Kitt’s travels with the Dunham troupe landed her a gig in a Paris nightclub in the early 1950s. Kitt was spotted by Welles, who cast her in his Paris stage production of “Faust.”

That led to a role in “New Faces of 1952,” which featured such other stars-to-be as Carol Lawrence, Paul Lynde and, as a writer, Mel Brooks.

While traveling the world as a dancer and singer in the 1950s, Kitt learned to perform in nearly a dozen languages and, over time, added songs in French, Spanish and even Turkish to her repertoire.

Usku Dara,” a song Kitt said was taught to her by the wife of a Turkish admiral, was one of her first hits, though Kitt says her record company feared it too remote for American audiences to appreciate.

Song titles such as “I Want to be Evil” and “Just an Old Fashioned Girl” seem to reflect the paradoxes in Kitt’s private life.

Over the years, Kitt had liaisons with wealthy men, including Revlon founder Charles Revson, who showered her with lavish gifts.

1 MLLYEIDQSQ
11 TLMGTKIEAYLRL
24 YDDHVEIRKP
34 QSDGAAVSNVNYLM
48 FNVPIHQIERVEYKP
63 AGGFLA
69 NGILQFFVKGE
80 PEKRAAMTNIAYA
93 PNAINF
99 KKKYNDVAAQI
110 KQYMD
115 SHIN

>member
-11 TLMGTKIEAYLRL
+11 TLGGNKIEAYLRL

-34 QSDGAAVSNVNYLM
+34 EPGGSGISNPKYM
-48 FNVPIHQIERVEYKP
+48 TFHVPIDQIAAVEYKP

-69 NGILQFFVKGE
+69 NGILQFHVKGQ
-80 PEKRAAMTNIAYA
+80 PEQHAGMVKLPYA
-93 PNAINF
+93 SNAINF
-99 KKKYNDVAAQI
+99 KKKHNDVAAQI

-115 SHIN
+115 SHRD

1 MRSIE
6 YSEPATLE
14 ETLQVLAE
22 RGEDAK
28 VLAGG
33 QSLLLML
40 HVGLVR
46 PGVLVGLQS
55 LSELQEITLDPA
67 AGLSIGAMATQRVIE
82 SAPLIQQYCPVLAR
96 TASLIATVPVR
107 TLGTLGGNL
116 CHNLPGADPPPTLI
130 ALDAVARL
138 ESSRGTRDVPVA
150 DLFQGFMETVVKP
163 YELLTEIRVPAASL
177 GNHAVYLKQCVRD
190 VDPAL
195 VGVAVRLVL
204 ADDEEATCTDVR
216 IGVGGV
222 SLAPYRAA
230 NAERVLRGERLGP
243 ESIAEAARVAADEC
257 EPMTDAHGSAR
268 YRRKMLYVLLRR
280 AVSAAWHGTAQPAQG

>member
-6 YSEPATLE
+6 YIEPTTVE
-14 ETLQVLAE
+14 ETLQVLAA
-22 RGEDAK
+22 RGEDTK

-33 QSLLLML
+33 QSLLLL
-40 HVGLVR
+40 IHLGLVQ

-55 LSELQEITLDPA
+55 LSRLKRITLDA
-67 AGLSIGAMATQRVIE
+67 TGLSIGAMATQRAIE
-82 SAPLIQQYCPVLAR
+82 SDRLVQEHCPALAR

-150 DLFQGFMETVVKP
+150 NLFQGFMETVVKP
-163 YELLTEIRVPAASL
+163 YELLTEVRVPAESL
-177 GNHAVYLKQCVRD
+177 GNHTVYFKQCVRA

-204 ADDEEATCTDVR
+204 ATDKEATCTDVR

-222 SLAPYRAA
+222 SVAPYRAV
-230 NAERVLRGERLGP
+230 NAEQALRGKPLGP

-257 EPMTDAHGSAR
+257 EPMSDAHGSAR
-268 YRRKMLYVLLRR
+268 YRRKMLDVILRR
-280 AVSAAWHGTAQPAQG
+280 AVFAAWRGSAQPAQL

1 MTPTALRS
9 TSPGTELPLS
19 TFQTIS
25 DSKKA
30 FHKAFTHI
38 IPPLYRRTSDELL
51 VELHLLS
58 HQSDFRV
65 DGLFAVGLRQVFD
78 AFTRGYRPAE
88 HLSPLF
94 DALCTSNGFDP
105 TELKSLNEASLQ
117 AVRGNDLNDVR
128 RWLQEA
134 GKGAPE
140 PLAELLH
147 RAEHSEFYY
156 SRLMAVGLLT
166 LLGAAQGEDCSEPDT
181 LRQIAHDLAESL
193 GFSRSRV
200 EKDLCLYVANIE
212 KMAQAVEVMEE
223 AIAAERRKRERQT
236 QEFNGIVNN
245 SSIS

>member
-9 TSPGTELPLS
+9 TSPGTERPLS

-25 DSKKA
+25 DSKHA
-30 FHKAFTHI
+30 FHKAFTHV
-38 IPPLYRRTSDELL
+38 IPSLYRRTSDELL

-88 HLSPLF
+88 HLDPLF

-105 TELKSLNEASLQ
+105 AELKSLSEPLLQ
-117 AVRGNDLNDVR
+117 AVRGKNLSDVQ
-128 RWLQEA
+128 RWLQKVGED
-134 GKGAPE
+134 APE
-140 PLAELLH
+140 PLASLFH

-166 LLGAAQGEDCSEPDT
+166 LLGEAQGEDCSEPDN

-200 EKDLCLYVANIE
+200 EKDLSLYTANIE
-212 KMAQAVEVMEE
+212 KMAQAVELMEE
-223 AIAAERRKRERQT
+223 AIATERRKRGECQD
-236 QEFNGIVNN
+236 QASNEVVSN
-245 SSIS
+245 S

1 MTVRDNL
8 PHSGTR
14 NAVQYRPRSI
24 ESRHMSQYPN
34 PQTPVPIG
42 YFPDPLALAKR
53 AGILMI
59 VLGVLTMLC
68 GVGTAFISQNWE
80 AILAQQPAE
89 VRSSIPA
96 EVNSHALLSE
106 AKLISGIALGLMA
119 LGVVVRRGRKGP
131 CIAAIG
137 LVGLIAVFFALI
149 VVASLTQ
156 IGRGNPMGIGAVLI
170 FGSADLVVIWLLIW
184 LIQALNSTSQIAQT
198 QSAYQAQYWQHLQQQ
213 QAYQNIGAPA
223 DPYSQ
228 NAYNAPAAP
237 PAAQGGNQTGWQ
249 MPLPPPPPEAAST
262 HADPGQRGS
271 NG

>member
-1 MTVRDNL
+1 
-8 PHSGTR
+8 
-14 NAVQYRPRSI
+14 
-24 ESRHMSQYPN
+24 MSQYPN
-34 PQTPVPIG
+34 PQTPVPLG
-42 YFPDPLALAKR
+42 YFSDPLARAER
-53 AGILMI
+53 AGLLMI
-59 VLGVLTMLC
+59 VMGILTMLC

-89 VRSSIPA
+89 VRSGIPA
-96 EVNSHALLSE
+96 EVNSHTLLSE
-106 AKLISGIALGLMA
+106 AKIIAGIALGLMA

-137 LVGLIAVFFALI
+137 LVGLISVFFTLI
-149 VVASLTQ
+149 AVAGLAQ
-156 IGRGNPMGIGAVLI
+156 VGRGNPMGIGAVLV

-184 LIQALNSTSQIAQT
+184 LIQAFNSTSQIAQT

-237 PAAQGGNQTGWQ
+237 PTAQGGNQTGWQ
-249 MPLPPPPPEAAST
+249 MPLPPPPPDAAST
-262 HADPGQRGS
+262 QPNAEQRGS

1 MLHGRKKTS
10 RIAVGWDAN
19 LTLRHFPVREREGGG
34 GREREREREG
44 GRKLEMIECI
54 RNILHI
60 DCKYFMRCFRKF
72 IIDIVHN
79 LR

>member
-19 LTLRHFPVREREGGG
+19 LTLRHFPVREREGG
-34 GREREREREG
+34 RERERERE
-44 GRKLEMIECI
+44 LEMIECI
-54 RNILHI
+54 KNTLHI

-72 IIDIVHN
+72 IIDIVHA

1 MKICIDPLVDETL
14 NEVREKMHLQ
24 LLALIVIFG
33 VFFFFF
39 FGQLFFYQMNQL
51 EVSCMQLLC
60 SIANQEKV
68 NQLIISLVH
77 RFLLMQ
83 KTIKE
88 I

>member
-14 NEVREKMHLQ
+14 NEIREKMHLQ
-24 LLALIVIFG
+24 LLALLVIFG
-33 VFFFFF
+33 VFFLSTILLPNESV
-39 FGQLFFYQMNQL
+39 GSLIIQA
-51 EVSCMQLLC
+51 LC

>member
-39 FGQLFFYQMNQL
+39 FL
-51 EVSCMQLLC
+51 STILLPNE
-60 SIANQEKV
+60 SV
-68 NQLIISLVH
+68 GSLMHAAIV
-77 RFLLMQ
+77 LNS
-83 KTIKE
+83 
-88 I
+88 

In 1960, she married Bill McDonald but divorced him after the birth of their daughter, Kitt.

While on stage, she was daringly sexy and always flirtatious. Offstage, however, Kitt described herself as shy and almost reclusive, remnants of feeling unwanted and unloved as a child. She referred to herself as “that little urchin cotton-picker from the South, Eartha Mae.”

For years, Kitt was unsure of her birthplace or birth date. In 1997, a group of students at historically black Benedict College in Columbia, S.C., located her birth certificate, which verified her birth date as January 17, 1927. Kitt had previously celebrated on January 26.

That was a sad aspect of Christmas, but CNN says over in Maryland a family of four is very grateful to blogging making their season a joyous occasion;-